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Good and Possible: Climate Talks, Carbon Capture

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In the words of Maite Nkoana-Mashabane*, President of the Durban UN Climate Change Conference, "we should not let the perfect become the enemy of the good and the possible." Given the thousands of fossil fuel-fired power plants around the world (including about 3,000 in North American alone), this “good and possible” likely means a future that includes coal, natural gas, and oil as primary energy resources. So, how can we use these fossil fuels in a more environmentally responsible way within practical constraints? One option could be found in the flexible operation of carbon capture and sequestration technology on the world’s coal-fired power plants.

Carbon capture and sequestration (CCS) technology is designed to prevent carbon dioxide (CO2) from being released into the air by fossil fuel-fired power plants. In most cases, the “capture” portion of CCS refer to separating carbon dioxide from the power plant’s exhaust fumes using scrubbers and solvents. The gas is then compressed and stored – a.k.a. “sequestered” - in either underground caverns (called “geological storage”) or in man-made facilities (i.e. tanks). In some cases, this gas can be piped to local oil fields to help increase production through enhanced oil recovery.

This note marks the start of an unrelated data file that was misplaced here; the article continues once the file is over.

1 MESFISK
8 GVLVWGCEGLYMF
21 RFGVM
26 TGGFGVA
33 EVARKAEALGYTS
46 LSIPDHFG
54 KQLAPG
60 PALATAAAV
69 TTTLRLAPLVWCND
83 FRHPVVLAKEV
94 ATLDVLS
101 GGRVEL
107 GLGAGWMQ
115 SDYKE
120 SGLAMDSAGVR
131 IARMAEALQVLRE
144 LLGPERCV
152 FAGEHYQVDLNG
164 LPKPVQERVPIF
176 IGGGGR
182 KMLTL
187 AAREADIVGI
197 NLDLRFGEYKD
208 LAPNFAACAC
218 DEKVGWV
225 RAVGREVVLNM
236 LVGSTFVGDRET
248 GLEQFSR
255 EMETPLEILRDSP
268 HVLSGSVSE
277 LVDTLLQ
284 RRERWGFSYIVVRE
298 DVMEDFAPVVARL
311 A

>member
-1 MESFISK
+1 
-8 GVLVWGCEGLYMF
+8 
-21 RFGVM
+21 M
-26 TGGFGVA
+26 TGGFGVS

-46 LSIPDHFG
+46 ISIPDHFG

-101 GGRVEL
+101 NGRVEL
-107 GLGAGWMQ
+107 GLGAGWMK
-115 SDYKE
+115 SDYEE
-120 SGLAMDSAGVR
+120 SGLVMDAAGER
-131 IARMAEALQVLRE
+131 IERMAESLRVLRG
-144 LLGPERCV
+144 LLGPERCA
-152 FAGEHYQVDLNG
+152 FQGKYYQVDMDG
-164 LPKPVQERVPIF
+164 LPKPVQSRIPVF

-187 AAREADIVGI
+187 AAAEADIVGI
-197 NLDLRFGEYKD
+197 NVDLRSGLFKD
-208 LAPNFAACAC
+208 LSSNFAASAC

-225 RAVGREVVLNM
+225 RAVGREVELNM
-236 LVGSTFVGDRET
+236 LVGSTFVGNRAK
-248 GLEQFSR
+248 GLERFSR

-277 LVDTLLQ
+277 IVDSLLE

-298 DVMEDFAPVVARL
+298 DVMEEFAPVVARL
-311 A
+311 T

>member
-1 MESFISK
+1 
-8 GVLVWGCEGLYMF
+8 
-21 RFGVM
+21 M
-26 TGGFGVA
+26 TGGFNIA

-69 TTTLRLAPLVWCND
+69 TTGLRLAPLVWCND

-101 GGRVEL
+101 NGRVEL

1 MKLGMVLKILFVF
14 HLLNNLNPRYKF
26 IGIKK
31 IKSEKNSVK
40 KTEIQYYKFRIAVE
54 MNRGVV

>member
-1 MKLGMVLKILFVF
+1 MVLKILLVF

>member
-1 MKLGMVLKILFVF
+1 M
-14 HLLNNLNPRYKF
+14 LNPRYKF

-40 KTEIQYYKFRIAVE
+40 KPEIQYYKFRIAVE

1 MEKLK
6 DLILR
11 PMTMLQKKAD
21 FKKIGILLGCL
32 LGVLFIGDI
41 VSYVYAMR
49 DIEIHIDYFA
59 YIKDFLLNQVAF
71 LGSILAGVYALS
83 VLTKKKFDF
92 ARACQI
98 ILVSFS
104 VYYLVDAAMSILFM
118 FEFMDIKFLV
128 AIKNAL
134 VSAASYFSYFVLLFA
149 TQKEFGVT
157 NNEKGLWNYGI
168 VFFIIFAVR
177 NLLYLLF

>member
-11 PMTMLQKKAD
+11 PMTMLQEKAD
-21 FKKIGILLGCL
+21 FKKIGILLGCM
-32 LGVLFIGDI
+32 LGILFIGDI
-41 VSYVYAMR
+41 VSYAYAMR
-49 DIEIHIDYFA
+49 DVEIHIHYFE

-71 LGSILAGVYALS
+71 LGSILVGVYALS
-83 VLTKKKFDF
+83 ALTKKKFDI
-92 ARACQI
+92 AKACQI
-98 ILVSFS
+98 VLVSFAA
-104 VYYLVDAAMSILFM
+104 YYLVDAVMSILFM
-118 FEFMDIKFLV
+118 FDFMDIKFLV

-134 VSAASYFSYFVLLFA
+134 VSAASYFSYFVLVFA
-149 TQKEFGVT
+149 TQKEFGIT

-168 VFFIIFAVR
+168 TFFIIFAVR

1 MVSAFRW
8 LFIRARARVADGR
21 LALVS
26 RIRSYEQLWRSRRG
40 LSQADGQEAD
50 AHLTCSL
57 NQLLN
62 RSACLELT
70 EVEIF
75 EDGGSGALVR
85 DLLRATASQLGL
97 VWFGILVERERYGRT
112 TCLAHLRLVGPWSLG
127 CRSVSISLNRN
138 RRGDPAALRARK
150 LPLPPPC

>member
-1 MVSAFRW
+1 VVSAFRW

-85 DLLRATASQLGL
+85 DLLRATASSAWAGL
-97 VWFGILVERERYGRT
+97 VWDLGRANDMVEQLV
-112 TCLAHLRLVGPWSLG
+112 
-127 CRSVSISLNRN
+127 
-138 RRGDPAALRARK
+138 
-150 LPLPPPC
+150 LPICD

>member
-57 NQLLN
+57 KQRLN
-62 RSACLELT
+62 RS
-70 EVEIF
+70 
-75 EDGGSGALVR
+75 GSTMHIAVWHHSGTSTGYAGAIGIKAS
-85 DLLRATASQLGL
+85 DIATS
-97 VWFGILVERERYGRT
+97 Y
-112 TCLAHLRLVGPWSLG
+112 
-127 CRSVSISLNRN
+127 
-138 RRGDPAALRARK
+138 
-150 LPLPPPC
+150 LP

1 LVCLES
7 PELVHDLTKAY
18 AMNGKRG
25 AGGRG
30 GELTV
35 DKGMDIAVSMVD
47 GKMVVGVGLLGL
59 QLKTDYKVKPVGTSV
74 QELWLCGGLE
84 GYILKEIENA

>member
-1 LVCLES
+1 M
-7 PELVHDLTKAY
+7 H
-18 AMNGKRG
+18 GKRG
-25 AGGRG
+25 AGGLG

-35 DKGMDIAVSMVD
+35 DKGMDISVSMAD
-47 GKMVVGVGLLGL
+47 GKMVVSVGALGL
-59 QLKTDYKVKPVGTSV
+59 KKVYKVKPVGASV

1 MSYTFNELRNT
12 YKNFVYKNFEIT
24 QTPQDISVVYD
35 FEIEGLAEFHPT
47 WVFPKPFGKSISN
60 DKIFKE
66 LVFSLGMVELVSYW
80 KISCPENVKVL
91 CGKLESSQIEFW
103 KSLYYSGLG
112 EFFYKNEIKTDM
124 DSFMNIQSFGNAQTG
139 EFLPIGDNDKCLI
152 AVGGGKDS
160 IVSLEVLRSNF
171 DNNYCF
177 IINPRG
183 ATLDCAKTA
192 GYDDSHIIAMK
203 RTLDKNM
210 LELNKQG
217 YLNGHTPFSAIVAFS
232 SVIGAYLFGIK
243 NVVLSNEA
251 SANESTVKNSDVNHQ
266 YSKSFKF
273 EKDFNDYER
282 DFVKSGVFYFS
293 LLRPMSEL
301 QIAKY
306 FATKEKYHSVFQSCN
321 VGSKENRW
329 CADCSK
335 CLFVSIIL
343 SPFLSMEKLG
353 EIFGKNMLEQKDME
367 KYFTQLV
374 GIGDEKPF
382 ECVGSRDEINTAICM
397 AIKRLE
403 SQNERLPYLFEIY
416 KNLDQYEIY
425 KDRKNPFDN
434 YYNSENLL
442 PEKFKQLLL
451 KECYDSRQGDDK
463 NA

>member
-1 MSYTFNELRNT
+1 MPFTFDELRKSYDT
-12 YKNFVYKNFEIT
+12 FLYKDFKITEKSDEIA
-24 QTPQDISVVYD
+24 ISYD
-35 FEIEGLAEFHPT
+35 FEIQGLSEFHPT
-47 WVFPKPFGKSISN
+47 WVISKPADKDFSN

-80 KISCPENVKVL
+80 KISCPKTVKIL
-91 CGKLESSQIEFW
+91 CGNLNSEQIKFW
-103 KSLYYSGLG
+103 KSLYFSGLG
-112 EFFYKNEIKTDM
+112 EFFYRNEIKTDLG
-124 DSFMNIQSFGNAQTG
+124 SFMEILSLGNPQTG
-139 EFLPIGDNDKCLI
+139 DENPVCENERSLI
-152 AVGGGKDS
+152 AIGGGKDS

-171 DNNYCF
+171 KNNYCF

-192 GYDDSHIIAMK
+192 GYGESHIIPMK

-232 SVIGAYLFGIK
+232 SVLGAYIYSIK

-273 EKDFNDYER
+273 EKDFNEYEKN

The process of capturing and sequestering carbon dioxide is not free. It not only comes with a hefty initial price tag for equipment additions and retrofits, but the operation of CCS equipment itself requires power. And, this power comes from the power plant itself, meaning that more fossil fuels must be burned to produce the same net amount of electricity out of the plant. Cost considerations have led many researchers to consider their options for reducing both the initial capital investment and the daily energy requirements of a CCS-equipped power plant1.

According to a paper by Cohen, et al. in the Journal of Energy Resources Technology (JERT), turning CO2 capture on and off in response to electricity demand could allow regions to realize significant environmental gains without the types of extreme economic impact that CCS critics fear. In this paper, the authors present an analysis of a post-combustion carbon capture and sequestration system, where this greenhouse gas is captured using a series of scrubbers placed after the boiler and initial high-pressure turbine.

But, unlike most CCS technology, where the system is either “on” or “off” at all times when the power plant is generating electricity, the analysis presented in this paper focuses on a flexible system. In the author’s analysis, carbon dioxide is captured and released in order to maximize the profit of the power plant itself in the face of a range of carbon prices and market conditions2.

According to the authors of this paper, this process could be important because: